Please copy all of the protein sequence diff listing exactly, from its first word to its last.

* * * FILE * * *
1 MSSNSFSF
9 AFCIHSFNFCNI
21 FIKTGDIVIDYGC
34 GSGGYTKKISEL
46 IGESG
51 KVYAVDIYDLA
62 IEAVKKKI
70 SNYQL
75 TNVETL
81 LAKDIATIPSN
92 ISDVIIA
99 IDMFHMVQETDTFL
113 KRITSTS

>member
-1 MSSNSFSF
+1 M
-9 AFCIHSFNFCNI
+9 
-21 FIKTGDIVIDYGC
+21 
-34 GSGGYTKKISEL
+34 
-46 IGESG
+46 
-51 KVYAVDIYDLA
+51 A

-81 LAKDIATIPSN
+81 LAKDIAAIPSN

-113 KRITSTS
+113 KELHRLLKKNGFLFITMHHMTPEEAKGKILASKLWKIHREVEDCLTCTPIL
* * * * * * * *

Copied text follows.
1 MSSNSFSF
9 AFCIHSFNFCNI
21 FIKTGDIVIDYGC
34 GSGGYTKKISEL
46 IGESG
51 KVYAVDIYDLA
62 IEAVKKKI
70 SNYQL
75 TNVETL
81 LAKDIATIPSN
92 ISDVIIA
99 IDMFHMVQETDTFL
113 KRITSTS

>member
-1 MSSNSFSF
+1 M
-9 AFCIHSFNFCNI
+9 
-21 FIKTGDIVIDYGC
+21 
-34 GSGGYTKKISEL
+34 
-46 IGESG
+46 
-51 KVYAVDIYDLA
+51 A

-81 LAKDIATIPSN
+81 LAKDIAAIPSN

-113 KRITSTS
+113 KELHRLLKKNGFLFITMHHMTPEEAKGKILASKLWKIHREVEDCLTCTPIL